n a cold December day in Copenhagen, a young boy named Isaiah falls to his death from the roof of the block of flats where he lives. The official police view is that he slipped and fell while playing on the roof. Smilla Jaspersen, a neighbour of Isaiah and his mother, does not accept that his death was an accident. Isaiah had a fear of heights, so was unlikely to have been playing on the roof; moreover, the footprints in the snow do not support the police version. Smilla therefore decides to start her own investigation to find out what really happened.
Isaiah and his mother belonged to Denmark's Greenlandic minority, and Smilla herself grew up in Greenland, the daughter of a Danish father and Greenlandic mother. She is in her late thirties, and works as a freelance mathematician and expert on the physics of ice and snow, although she has no formal academic qualifications. She discovers, however, that Isaiah's father was an employee of a Danish mining corporation and that he died in mysterious circumstances during an expedition to Greenland organised by this corporation. She begins to suspect that Isaiah's death was also in some way linked to the company, and learns that they are organising another voyage to Gela Alta, a small island off the coast of Greenland, although she does not know what the object of this voyage is. Nevertheless, she believes that the key to the mystery lies on this remote island and joins the crew of the ship as a stewardess, just ahead of the police who resent her interference in the case and are trying to arrest her.
This was one of those films that I enjoyed more than the original novel. Peter Hoeg's book was itself in some ways reminiscent of a film. The first half, with its urban setting, its tough, gritty investigator and its suggestion of a web of corruption and wrongdoing in high places, reminded me of a Humphrey Bogart style film noir, and the second part, set on the ship as it makes its way through the Arctic ice, of one of those filmed versions of Alistair MacLean thrillers that were so popular in the sixties and seventies. I found, however, that it suffered from an over-complex plot and was too slow moving to work as a thriller. Bille August's version removes some of the complexity of the plot and moves along at a faster pace. The revelation about exactly what lies below the ice comes earlier in the film than it does in the book- possibly August realized that the book's ending, more science fiction than science fact, was one of its weak points, and wanted to get this detail out of the way to allow the closing scenes of the film to concentrate more on the battle between Smilla and the villains. The film keeps, however, the book's atmospheric sense of place- there were some wonderful shots of Copenhagen in winter and of the Arctic ice.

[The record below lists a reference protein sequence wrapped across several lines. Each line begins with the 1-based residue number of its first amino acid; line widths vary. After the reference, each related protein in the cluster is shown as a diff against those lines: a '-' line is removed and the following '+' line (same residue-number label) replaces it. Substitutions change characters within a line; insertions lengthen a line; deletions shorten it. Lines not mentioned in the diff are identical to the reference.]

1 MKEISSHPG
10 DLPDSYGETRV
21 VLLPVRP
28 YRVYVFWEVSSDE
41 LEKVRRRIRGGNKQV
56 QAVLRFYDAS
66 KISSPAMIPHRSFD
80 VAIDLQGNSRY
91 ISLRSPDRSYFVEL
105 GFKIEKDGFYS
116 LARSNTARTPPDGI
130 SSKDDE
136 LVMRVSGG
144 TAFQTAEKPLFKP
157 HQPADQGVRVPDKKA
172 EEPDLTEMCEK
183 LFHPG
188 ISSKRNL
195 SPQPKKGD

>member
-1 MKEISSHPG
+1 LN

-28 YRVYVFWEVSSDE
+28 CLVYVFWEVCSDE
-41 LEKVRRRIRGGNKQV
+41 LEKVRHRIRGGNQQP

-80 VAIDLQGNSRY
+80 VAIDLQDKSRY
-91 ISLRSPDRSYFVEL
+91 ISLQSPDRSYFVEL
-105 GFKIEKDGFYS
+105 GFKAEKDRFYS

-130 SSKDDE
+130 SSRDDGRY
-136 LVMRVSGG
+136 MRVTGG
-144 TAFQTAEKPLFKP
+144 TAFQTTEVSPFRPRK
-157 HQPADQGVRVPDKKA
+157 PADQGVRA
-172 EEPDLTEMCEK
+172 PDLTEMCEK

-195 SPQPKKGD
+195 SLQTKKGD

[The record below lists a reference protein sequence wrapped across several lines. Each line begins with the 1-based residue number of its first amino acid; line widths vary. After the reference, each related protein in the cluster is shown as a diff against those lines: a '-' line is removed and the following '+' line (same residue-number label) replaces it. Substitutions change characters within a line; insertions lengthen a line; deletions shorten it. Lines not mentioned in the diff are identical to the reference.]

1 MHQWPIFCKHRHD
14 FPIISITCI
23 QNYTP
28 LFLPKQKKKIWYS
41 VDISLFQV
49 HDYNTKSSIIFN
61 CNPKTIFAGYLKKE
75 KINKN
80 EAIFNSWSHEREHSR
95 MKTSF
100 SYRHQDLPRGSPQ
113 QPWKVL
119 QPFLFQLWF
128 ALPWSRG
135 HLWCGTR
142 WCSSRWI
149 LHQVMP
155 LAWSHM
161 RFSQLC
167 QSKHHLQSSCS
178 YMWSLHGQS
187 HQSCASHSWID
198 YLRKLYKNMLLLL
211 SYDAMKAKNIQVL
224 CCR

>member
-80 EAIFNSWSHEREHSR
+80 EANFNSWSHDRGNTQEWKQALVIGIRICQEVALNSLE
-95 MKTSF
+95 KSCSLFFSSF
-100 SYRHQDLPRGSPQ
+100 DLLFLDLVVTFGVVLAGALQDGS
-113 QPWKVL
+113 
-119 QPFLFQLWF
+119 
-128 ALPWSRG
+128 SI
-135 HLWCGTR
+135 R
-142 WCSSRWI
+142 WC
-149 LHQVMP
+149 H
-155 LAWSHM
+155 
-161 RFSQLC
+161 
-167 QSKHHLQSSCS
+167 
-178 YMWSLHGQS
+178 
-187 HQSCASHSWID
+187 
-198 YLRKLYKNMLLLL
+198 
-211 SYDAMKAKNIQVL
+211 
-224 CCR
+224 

Julia Ormond seemed to be the cinema's Big New Thing of the mid-nineties. Her role in 'Smilla's Sense of Snow' followed starring roles in three big Hollywood films, 'Legends of the Fall', 'First Knight' and 'Sabrina'. Since then she seems to have disappeared from the radar altogether and I have often wondered what has happened to her.. Her performance in 'Smilla', however, is a good one and she makes an appealing heroine. Rather more appealing, in fact, than Hoeg's original character, who combines a strong sense of justice with a gift for rudeness and sarcasm. Of the other actors, the best was Richard Harris as the chief villain, although he was probably considerably older than the character envisaged by Hoeg.
Although it is very different in its visual style, this atmospheric thriller is perhaps the nearest that the modern cinema comes to old-fashioned film noir. Despite its weaknesses it remained watchable throughout. It confirmed my view (based on 'Pelle the Conqueror' and 'The House of the Spirits') that Bille August is a highly talented director. 7/10